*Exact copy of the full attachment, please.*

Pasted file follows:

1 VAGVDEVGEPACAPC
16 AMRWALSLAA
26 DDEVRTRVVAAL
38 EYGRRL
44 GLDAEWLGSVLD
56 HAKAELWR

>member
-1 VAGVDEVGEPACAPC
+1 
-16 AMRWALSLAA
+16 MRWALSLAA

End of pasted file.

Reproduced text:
1 VAGVDEVGEPACAPC
16 AMRWALSLAA
26 DDEVRTRVVAAL
38 EYGRRL
44 GLDAEWLGSVLD
56 HAKAELWR

>member
-1 VAGVDEVGEPACAPC
+1 
-16 AMRWALSLAA
+16 MRWALSLAA